(6) Considering that the Holy Eucharist has always been the true focal point of worship in the Catholic Church, we consider it our duty to declare that we maintain in all faithfulness and without deviation the ancient Catholic doctrine concerning the Holy Sacrament of the Altar, by believing that we receive the Body and the Blood of our Saviour Jesus Christ Himself under the species of bread and wine.

The Eucharistic celebration in the Church is neither a continual repetition nor a renewal of the expiatory sacrifice which Christ offered once and for all on the Cross; the sacrificial character of the Eucharist, however, consists in its being the perpetual commemoration of that sacrifice and a real representation, being enacted on earth, of the one offering which Christ according to Heb. 9:11-12 continuously makes in heaven for the salvation of redeemed humanity, by appearing now for us in the presence of God (Heb. 9:24).

This being the character of the Eucharist in relation to Christ’s sacrifice, it is at the same time a sacrificial meal, by means of which the faithful, in receiving the Body and Blood of the Lord, have communion with one another (1 Cor. 10:17).

(7) We hope that the theologians, while maintaining the faith of the undivided Church, will succeed in their efforts to establish an agreement on the differences that have arisen since the divisions of the Church. We urge the priests under our jurisdiction in the first place to stress, both by preaching and by religious instruction, the essential Christian truths professed in common by all the divided confessions, carefully to avoid, in discussing still existing differences, any violation of truth or charity, and, in word and deed, to set an example to the members of our parishes of how to act towards people of a different belief in a way that is in accordance with the spirit of Jesus Christ, who is the Saviour of us all.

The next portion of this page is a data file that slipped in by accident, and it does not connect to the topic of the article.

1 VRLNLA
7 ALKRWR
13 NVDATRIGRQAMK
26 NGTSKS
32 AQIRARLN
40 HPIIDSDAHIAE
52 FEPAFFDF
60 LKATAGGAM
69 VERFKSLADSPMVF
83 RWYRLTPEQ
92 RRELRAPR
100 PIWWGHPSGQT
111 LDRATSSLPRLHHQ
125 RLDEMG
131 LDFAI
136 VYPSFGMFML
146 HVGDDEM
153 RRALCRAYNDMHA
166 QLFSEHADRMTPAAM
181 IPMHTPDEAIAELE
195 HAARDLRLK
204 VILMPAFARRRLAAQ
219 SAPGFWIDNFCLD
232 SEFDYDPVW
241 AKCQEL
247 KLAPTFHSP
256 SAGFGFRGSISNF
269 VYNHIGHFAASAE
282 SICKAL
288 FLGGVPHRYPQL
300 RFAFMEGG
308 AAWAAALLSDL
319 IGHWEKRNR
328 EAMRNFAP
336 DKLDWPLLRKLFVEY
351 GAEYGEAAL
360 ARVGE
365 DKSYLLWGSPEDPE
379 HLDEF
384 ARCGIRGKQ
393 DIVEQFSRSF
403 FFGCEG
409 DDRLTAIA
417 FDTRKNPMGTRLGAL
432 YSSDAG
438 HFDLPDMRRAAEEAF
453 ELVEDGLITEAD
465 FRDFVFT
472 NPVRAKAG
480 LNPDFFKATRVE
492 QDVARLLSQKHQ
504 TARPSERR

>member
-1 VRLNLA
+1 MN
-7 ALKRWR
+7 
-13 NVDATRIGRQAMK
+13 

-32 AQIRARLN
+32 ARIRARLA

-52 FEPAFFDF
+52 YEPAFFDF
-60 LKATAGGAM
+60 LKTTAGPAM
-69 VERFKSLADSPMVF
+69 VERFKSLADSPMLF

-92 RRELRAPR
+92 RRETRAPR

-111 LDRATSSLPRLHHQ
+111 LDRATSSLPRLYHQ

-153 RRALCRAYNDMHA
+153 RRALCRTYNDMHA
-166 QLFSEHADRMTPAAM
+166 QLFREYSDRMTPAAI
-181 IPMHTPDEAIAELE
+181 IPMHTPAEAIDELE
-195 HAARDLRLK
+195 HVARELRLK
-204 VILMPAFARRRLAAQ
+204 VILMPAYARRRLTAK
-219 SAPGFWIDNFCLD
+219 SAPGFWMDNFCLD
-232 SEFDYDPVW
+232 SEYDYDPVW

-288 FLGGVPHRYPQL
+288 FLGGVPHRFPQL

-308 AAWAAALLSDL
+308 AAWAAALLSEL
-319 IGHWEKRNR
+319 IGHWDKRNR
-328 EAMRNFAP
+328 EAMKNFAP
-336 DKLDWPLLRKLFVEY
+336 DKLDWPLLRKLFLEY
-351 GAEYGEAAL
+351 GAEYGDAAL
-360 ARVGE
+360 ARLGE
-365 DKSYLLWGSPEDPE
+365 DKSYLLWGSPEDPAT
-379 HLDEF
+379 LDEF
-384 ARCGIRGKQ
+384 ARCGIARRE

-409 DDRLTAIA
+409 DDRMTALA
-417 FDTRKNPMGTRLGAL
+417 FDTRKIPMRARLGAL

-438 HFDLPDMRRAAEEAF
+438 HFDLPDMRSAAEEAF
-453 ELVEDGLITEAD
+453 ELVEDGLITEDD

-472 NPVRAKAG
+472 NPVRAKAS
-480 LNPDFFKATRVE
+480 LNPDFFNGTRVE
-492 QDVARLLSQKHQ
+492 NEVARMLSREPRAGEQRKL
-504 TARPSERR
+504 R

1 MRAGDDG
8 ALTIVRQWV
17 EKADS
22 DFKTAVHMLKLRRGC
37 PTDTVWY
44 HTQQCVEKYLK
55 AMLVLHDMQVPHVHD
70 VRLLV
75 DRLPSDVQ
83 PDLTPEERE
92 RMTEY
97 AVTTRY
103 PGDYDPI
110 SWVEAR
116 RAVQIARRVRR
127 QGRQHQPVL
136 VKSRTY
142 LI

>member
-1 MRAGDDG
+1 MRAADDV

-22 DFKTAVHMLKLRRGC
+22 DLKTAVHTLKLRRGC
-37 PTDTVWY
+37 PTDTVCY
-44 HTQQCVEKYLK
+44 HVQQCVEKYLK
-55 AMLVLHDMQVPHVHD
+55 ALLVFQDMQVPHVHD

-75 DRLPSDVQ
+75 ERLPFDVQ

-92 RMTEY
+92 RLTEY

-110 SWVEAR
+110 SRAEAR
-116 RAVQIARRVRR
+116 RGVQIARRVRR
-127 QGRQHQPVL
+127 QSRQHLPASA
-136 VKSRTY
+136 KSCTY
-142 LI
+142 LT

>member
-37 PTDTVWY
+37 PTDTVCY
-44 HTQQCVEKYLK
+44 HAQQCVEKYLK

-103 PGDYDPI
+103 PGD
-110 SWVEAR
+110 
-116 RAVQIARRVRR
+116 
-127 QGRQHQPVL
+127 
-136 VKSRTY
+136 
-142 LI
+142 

(8) We believe that it is in faithfully maintaining the teaching of Jesus Christ, while rejecting all the errors that have been added to it through human sin, as well as rejecting all the abuses in ecclesiastical matters and hierarchical tendencies, that we shall best counteract  unbelief and that religious indifference which is the worst evil of our day.

Given at Utrecht, the 24th September 1889.

Johannes Heykamp.
Casparus Johannes Rinkel.
Cornelis Diependaal.
Joseph Hubert Reinkens.
Eduard Herzog.

Note. – This is a  fresh translation made from the German original (cf. IKZ 84, 1994, p. 40-42). The first English translation of the Declaration of Utrecht was published in The Foreign Church Chronicle and Review 13 (1889) pp. 225-227. The most widely circulated translation is to be found in C.B. Moss, The Old Catholic Movement, London, 1964, 281f. Moss claims his somewhat paraphrasing translation to have been accepted by the Old Catholic bishops as correct. It was already published in the Report of the Lambeth Conference of 1930, p. 142 (with minor orthographical and other variations). It should be noted that his quasi-official English version reproduces an abbreviated text without the introductory section, as it was in use in Old Catholic circles around 1930.